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. Last Updated: 07/27/2016

Finland Hands Russia Surprise Defeat

ReutersFinland's Kimmo Timonen trying to clear Russian forward Igor Larionov from the crease and protect goalie Jani Hurme on Monday.
SALT LAKE CITY -- Finland scored a surprise win over Russia on Monday to set up a showdown with resurgent Canada in the Olympic tournament's quarterfinal knockout round.

With Sweden taking first place in Group C, a battle between Canada and the Czech Republic ended in a 3-3 tie, handing the reigning champion second place and giving the Canadians third place.

Germany, trounced by Sweden 7-1 Monday night, finished last in Group C and will face the United States in the quarterfinals on Wednesday, while Sweden will play Belarus.

Canada faces Finland, and the Czechs have been handed the unenviable task of lining up against the unpredictable Russians.

The United States clinched top spot in Group D, trouncing Belarus 8-1, while Finland's 3-1 victory over previously unbeaten Russia vaulted it into second place. Russia ends the round in third with winless Belarus last.

"I'm happy with the result, but I'm more happy with the way we played," said Finnish coach Hannu Aravirta.

"After a bad loss to the United States and an easy win over Belarus we weren't sure what this team is capable of doing."

Pavel Bure, who was the group's top scorer with nine goals, gave Russia a 1-0 lead at 7:49 of the first period.

The "Russian Rocket" went one-on-one with Finnish goaltender Jani Hurme and beat him with one of his patented moves, sliding a backhander between the goalie's pads.

The Russians had a chance for a two-goal lead less than a minute later, but Sergei Samsonov hit the post with a wrist shot. Bure also hit the post two minutes later.

The Finns, who only had two shots on goal in the first period, then came alive, outshooting the Russians 27-15 over the final 40 minutes.

"We talked in the locker room after the first period and said if we continue to play like that they are just going to kill us," said Finnish captain Teemu Selanne.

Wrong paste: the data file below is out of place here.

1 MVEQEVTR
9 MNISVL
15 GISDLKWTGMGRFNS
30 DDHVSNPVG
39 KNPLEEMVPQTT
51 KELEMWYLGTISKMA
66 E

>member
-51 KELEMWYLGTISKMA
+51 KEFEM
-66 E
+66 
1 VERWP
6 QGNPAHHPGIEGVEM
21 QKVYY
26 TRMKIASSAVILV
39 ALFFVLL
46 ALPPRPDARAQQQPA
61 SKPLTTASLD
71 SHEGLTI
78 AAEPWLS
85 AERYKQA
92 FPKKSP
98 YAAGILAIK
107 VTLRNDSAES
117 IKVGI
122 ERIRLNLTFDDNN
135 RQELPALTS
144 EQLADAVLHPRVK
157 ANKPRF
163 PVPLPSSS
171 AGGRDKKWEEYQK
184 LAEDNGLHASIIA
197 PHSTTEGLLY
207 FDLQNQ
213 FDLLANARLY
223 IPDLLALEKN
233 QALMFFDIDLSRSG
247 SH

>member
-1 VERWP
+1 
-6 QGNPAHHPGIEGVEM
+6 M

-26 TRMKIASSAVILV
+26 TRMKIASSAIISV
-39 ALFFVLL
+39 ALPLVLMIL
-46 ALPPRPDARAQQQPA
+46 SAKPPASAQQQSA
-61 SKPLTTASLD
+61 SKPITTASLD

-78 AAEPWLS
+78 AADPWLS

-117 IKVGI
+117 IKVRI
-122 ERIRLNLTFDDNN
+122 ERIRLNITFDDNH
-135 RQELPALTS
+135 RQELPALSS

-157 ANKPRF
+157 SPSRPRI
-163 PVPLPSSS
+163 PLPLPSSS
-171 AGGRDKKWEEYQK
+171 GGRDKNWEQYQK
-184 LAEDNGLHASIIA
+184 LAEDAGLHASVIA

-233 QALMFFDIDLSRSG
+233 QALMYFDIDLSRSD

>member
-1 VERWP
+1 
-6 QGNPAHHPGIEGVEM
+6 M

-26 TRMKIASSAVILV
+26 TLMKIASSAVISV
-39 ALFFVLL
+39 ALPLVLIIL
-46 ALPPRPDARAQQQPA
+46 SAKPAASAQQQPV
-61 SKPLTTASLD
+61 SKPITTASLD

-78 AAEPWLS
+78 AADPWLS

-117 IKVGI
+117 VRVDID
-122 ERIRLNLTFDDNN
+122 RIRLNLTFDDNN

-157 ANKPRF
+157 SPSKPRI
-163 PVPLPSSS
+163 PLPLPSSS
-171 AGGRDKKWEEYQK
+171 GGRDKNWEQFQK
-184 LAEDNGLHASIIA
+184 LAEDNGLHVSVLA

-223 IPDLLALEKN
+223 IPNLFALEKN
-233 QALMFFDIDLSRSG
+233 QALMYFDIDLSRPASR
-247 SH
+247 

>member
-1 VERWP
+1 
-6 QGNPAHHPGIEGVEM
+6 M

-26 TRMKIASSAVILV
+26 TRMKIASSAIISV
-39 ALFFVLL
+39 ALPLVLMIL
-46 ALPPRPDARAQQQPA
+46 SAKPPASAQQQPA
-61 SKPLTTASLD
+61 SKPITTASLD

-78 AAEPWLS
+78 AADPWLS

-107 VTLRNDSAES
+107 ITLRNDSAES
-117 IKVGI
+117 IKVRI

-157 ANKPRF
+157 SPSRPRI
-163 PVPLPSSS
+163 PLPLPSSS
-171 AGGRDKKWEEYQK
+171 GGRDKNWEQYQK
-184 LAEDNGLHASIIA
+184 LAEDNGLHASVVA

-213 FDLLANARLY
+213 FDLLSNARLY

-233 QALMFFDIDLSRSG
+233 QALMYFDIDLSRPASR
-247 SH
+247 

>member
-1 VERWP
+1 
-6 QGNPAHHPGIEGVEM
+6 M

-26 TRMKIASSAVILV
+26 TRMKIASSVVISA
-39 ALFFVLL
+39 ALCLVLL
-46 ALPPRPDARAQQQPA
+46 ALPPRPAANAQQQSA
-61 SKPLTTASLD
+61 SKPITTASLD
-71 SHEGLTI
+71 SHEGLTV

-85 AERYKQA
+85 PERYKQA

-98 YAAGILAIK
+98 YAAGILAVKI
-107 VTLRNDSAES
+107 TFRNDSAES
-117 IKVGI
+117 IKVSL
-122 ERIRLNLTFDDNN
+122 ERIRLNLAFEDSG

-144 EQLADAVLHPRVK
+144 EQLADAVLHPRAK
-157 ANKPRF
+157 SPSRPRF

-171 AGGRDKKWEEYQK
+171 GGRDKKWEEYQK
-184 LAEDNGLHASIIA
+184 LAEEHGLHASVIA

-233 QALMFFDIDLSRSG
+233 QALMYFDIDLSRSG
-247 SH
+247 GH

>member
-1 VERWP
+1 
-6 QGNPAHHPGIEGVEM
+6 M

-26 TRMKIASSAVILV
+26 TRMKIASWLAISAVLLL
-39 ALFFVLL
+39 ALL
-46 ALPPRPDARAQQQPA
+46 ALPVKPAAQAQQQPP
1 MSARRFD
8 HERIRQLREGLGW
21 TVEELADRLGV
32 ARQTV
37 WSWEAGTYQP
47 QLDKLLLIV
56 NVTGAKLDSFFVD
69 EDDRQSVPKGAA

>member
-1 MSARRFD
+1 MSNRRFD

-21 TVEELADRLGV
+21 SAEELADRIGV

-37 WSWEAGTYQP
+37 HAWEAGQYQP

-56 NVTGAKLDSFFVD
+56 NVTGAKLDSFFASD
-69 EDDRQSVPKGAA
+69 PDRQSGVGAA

"[The first period] was similar to our game against the U.S., but this time we were able to change things around."

Selanne missed an open goal after being set up by Mikko Eloranta eight minutes into the second period but redeemed himself just two minutes later when he skated all alone against Russian goalie Nikolai Khabibulin and beat him with a slick backhand move.

Eloranta gave the Finns a 2-1 lead with just over three minutes left in the middle period after a nice feed from Juha Ylonen on a two-on-one break.

Jere Lehtinen, who hit a crossbar in the second period, sealed the win just 33 seconds into the third for Finland.

Bure said his team lacked intensity in the last two periods.

"We played well in the first, but they began playing much better in the second period and we lost some intensity in our game," he said.

Russia coach Vyacheslav Fetisov agreed.

"We just stopped skating after the first period, the Finns realized it and turned the game upside down," he said.

For the first time since arriving in Salt Lake last week, Canada feels good about its game and not before time.

The team shook off two disappointing outings to put on a strong showing against the Czechs, who have been in good form right from the start.

Canada has improved vastly since losing its opener 5-2 to Sweden, and heads into the quarterfinals with confidence high.

Another good sign for the Canadians was the return of Mario Lemieux, who was back in the lineup after missing one game with a sore hip.

The Pittsburgh Penguins star made his presence felt throughout the match, scoring the team's first two goals. Joe Nieuwendyk's one-timer with just over three minutes left to play tied the score after the Czechs looked as though they would win.